Select Committee on Children, Schools and Families Minutes of Evidence

Paper 2




1.  Current national curriculum assessment arrangements

  1.1  Very close contact with schools is essential for QCA to carry out its work effectively. QCA regularly monitors the nature and development of curriculum and assessment in schools in England. The outcomes of monitoring are reported annually, and used to shape directions for the future. The key element of this contact is regular and frequent reference on a broad range of issues to a network of more than 1,000 schools that work in partnership with us, and represent a cross-section of school types nationally. The following observations are drawn by QCA on the basis of systematic and formal consultation with this network.

    —  The national curriculum tests do a very good job in doing what they are designed to do—measure pupils' performance in reading, writing, mathematics and science. They stand comparison with any similar large-scale assessment tool across the world for reliability and validity.

    —  The tests provide an objective, nationally comparable snapshot of pupil performance in key areas of learning on an annual basis, and have been the foundation of statistical analyses of pupil and school performance over a number of years.

    —  The design of the tests encourages teachers to cover a broad curriculum within the areas being tested (for example, requiring pupils to respond to a range of different written texts to assess their reading; to produce two different kinds of writing without any prior notice of the form, purpose or audience; and to apply mathematical and scientific skills and knowledge).

    —  At Key Stages 2 and 3, large groups of markers have been trained, many of whom are practising teachers. Marking refines their understanding of national standards, and the insights gained from this experience are taken back into their schools and classrooms to further improve curriculum, teaching and assessment.

    —  At Key Stage 1, where since 2004 the tests have been used more flexibly to inform teachers' overall assessment of pupils at the age of seven, there has been a stronger and very beneficial focus on teachers' ongoing observations and on assessment directly influencing future planning, teaching and learning.

    —  The high profile of the tests has focused the attention of schools on maximising pupil attainment at key points in their educational progress. Evidence confirms that they have contributed to a significant rise in pupil attainment over the last 15 years.

    —  Like any tests, however well designed, they can measure only a relatively narrow range of achievement in certain subjects on a single occasion and they cannot adequately cover some key aspects of learning.

    —  The focus on the core subjects leads to comparative neglect of the full range of the national curriculum. Ninety per cent of primary and 79% of secondary schools report that the testing has led to pupils being offered a narrower curriculum.

    —  Although both teacher assessment and test outcomes are reported at Key Stages 2 and 3 it is the test results which are given greater public attention and which form the basis for judgements about school performance and effectiveness.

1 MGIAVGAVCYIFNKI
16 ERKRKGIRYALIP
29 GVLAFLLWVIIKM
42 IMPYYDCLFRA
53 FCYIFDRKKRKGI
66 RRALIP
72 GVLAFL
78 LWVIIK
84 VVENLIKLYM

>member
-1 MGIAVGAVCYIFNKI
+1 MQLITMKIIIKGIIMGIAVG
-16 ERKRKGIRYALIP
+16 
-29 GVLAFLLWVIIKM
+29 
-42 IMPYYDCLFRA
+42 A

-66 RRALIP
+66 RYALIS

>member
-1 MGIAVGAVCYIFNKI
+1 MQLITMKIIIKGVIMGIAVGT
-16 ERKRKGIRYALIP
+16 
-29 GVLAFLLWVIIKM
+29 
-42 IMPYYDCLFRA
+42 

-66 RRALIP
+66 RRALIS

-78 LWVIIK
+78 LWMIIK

—  Most schools prepare pupils extensively before they undertake the tests. To prepare for the Key Stage 2 tests, 68% of primary schools employ additional staff, 78% set additional homework, and more than 80% have revision classes and use commercial or QCA practice tests. In 80% of primary schools, the amount of time spent on test preparation has increased over the past 10 years, and in the second half of the spring term 70% of schools spend more than three hours per week on test preparation. There is a similar pattern of responses from secondary schools in terms of time spent in preparing for the tests.

    —  Ofsted reports that schools often deploy their most effective teachers in the particular year groups at the end of a key stage (years 2, 6 and 9), and that teachers in other year groups feel less responsibility for assessing pupils' progress.

    —  Investment needs to continue to be made into strengthening teachers' ongoing assessment skills. With an increasing focus on personalised learning and monitoring individual pupil progress, teachers' professional judgements about the achievements of their pupils are the most fruitful source of information when identifying targets for improvement and providing feedback for pupils and their parents/carers.

    —  Schools' perceptions of the accuracy of teacher assessment and national curriculum tests vary between primary and secondary schools. At Key Stage 2, 64% believe that teacher assessments are more accurate than tests and 9% say that teachers' judgments need to be supported by test results. At Key Stage 3, the figures are 37% favouring teacher assessments, with a further 41% believing that teacher assessments are as accurate as tests. Twenty per cent see value in tests to support teacher judgement.

    —  Schools report that they often mistrust the results from the previous key stage and re-test using different measures.

2.  Building effective assessment

  2.1  The strengths of the current arrangements provide a sound foundation on which to build. The following graphics show the directions of travel in supporting teachers and schools (Graphic 1), personalising assessment (Graphic 2) and making assessment more effective (Graphic 3).

June 2007

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